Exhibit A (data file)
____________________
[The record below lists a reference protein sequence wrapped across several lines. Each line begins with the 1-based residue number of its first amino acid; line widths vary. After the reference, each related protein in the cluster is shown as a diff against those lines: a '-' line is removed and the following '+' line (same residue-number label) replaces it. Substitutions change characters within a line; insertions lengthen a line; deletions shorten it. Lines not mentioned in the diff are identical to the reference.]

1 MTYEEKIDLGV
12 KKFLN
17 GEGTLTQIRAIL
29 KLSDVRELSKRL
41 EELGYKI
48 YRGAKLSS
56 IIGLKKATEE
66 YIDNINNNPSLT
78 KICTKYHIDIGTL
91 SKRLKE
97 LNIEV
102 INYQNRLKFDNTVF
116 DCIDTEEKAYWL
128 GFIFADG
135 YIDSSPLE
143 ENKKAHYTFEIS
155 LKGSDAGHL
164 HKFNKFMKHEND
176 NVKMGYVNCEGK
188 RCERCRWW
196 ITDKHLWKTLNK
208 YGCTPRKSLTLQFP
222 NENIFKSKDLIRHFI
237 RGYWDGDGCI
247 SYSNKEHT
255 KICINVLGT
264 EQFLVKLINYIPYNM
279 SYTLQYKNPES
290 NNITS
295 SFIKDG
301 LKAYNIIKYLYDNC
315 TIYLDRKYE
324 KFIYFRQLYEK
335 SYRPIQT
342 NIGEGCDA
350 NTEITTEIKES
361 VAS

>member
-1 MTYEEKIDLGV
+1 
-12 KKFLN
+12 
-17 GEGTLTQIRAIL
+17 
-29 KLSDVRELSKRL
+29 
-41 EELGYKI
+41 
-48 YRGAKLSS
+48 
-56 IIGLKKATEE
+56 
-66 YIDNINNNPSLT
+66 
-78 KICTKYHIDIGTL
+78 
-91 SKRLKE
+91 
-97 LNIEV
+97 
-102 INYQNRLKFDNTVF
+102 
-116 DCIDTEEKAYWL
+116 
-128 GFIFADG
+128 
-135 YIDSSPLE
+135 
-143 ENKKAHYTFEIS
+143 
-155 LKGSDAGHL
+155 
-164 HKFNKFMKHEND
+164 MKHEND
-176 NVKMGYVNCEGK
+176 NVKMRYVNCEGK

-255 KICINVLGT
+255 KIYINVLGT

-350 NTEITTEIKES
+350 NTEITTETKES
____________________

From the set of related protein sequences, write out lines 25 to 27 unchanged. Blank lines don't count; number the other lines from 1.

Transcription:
237 RGYWDGDGCI
247 SYSNKEHT
255 KICINVLGT